Category Archives: Peter Bellamy

One evening in Autumn – for Peter Bellamy

As I walked out one evening in autumn
To view the green hills and to take the fresh air
I seemed to see another evening that I never saw truly
And I thought what I might say if I could be there.

O why do you sit up here, Bellamy, Bellamy,
In the cool of the day, in the sun’s dying light?
“To look out upon the country, to look out on the land,
To look down on the people and bid them goodnight.”

And what do you have with you, Bellamy, Bellamy,
What have you brought for your comfort and good?
“Cold ground beneath my head will be my only pillow,
Strong drink and strong poison are my only food.”

“For there’s no pillow for a head full of comfortless memories
And there is no food for a hunger so deep.
And when I’ve had my fill of strong drink and strong poison
It’s then I’ll lie down and I’ll take a long sleep.”

O why would you leave us so, Bellamy, Bellamy,
When you’re such a fine singer of many’s the fine song?
“A song is not a fine song when there’s none will stay to listen
And the singer best knows when he’s gone on too long.

“O, once I sang the old songs, the old and forgotten songs,
And then I sang songs half a century old,
Then, blast me, I sang new songs, never sung, newly written –
The ink was scarce dry before my welcome was cold.

“The people, the people, I was good enough for them,
I sang to the people the people’s own song.
But the people, Lord, the people, they have turned their backs on me.
Out of me and the people, one of us has gone wrong.

“‘Make us laugh, Mr Folksinger! Tell us your anecdotes!
Or sing of your girlfriends with their eyes of blue or brown,
Or sing the glorious victories of the workers united –
Just don’t sing us a folk song and bring us all down.’

“Let the campaigners campaign, let the comics have their comedy
In rock opera heaven or hit parade hell,
At the Wheeltappers’ and Shunters’ or the London Palladium –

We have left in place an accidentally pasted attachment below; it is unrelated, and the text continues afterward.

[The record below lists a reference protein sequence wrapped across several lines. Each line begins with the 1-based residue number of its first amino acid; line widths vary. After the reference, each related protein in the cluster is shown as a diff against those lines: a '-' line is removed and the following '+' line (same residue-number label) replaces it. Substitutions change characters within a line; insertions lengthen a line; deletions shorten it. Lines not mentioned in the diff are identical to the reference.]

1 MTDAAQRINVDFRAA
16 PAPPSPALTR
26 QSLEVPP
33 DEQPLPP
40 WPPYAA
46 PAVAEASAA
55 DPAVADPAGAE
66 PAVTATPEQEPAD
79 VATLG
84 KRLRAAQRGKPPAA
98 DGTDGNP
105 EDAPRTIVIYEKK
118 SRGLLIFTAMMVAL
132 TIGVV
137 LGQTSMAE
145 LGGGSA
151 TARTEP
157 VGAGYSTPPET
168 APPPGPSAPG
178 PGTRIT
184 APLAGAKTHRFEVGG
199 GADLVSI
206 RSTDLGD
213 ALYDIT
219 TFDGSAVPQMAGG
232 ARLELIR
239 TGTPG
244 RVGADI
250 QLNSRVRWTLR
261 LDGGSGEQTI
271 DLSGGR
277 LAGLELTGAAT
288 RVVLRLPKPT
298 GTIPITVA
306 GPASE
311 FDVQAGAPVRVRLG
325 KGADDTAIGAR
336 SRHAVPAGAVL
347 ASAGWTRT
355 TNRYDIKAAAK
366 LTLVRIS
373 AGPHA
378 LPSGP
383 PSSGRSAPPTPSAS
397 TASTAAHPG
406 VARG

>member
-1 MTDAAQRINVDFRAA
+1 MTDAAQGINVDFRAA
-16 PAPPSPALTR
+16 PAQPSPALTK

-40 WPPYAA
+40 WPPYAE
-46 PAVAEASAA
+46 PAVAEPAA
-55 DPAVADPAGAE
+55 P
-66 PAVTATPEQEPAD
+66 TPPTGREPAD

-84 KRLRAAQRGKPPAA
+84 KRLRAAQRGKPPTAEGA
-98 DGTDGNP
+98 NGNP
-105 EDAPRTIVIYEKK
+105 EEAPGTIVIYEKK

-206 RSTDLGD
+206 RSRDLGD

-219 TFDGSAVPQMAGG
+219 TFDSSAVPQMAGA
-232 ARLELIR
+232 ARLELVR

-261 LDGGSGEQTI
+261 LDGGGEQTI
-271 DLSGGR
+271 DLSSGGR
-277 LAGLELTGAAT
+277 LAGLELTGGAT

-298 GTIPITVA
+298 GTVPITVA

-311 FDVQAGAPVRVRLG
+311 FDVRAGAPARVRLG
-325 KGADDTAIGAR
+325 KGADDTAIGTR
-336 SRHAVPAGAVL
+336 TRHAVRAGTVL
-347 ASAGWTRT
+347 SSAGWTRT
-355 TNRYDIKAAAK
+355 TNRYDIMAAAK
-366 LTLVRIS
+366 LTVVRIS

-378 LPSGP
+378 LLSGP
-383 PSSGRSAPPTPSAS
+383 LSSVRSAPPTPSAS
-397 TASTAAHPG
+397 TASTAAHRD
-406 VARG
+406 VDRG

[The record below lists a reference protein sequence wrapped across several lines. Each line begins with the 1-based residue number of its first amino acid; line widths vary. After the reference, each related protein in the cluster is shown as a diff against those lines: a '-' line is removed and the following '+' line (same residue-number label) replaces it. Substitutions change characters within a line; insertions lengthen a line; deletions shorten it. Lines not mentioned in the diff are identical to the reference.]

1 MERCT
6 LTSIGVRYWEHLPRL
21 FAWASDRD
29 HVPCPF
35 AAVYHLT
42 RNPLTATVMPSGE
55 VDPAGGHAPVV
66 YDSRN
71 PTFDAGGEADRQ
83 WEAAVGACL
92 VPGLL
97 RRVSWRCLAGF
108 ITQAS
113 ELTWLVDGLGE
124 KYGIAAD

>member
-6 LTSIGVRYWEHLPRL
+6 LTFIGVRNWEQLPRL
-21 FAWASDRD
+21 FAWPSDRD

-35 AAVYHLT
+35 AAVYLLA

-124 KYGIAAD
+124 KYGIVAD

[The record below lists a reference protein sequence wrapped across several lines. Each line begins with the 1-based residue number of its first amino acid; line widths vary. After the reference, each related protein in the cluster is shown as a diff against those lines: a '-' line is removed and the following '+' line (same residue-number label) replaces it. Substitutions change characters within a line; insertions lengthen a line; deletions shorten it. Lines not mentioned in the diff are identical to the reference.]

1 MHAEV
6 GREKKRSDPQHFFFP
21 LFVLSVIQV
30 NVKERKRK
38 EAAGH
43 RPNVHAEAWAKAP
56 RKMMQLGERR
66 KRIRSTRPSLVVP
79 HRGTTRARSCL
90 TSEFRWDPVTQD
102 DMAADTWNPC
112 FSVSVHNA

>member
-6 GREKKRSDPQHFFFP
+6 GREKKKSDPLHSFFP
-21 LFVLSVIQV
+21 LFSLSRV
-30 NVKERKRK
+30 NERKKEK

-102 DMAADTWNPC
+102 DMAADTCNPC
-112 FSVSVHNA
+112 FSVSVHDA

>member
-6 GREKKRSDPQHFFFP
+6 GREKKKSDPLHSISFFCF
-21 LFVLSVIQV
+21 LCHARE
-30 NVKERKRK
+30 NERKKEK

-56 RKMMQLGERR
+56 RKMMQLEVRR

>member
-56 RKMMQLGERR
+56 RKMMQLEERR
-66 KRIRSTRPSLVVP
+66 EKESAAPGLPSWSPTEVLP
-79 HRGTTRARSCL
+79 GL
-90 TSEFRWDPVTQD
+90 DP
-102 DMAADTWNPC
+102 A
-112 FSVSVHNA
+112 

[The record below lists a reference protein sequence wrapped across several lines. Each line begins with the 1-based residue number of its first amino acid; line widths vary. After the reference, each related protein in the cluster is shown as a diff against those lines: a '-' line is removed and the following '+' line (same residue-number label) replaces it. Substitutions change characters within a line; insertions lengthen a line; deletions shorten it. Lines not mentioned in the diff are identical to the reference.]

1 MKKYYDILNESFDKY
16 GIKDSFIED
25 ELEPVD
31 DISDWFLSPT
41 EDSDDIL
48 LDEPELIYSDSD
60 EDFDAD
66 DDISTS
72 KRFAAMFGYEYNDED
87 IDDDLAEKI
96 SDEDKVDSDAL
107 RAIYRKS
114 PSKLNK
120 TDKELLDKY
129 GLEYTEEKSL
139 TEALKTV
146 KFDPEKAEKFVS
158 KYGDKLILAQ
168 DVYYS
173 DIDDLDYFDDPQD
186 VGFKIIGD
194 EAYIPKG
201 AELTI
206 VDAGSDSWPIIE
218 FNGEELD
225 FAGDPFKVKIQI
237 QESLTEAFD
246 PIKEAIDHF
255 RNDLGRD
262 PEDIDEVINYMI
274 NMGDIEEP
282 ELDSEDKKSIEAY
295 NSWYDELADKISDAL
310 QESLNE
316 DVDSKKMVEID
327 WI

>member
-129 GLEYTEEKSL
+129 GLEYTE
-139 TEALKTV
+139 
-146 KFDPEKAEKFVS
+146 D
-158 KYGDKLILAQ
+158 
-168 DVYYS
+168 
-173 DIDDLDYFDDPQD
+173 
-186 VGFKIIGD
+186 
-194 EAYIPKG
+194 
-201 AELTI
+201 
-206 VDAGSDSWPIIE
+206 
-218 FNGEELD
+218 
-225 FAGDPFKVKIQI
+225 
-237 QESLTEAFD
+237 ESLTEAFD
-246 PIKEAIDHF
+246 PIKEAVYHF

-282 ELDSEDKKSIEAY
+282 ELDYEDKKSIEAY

Let ’em all forget folk song and forget me as well.”

But they will remember you, Bellamy, Bellamy,
Though your life is cut short, your name will live long
Half a century from now, you shall not be forgotten:
Fifty thousand young voices will bellow your song.

“O don’t take this moment for your comfortless memory,
And don’t think this evening has struck the final note
Perhaps some other fires may burn where these embers smoulder
Just don’t let the grey ashes catch in your throat.”

As I walked out one evening in autumn
To take the fresh air with the green hills around
I saw another evening that I never saw truly
And I thought of what’s lost and what can yet be found.

Read on for my notes on the song – Phil

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One evening in Autumn – notes

Peter Bellamy’s death in 1991 has preyed on my mind ever since I learned of it. I believe Bellamy was, by a head and a neck, the most important folk performer of his time; to lose somebody of his stature in the prime of life would always be painful, but the knowledge that he died by his own hand is particularly hard to bear. There’s the additional regret, for me, that I never saw or even heard Bellamy while he was alive, despite having had opportunities to do so: I’m quite old enough to remember Lark Rise and “Gaudete”, but the Young Tradition only crossed my folk radar once back then, and Bellamy solo not at all. I never heard any mention of The Transports when it was out – I was into punk at the time – and didn’t think about folk again until the mid-2000s. So I discovered Bellamy and his entire 25-year career retrospectively, despite having been of record-buying age for most of that time. It’s a small thing, but it bothers me; knowing what those albums mean to me now, it seems wrong that I didn’t buy them at the time. I regret never being the fan I could have been.

About six weeks ago I started thinking about writing a song that would express some of what I felt – a sense of sorrow but also anger at living in a world without Peter Bellamy, and frustration at being unable to do anything about it now. A first draft, working title “Wish You’d Stayed Around”, was sweetly sentimental and sententious; it would probably have gone over OK at a folk club, but I hated it before I’d even finished writing the lyrics. Apart from anything else it seemed a pretty poor tribute to the man who sang “Two Pretty Boys” and wrote “The Leaves in the Woodland”; it wasn’t anywhere near harsh enough. I put it aside and left the idea to work at the back of my mind. About a week later I woke up with the tune, the verse form and the first couple of verses ready-written in my head; I had four and a half verses by the time I’d got dressed. Later in the day I looked at the calendar and realised that it was the 24th of September.